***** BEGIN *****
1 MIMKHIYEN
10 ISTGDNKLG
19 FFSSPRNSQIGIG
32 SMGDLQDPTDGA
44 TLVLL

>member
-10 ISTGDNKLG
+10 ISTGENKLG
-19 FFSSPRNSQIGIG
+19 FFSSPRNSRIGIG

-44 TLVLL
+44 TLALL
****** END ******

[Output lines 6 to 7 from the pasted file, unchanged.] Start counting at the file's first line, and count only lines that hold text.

>member
-10 ISTGDNKLG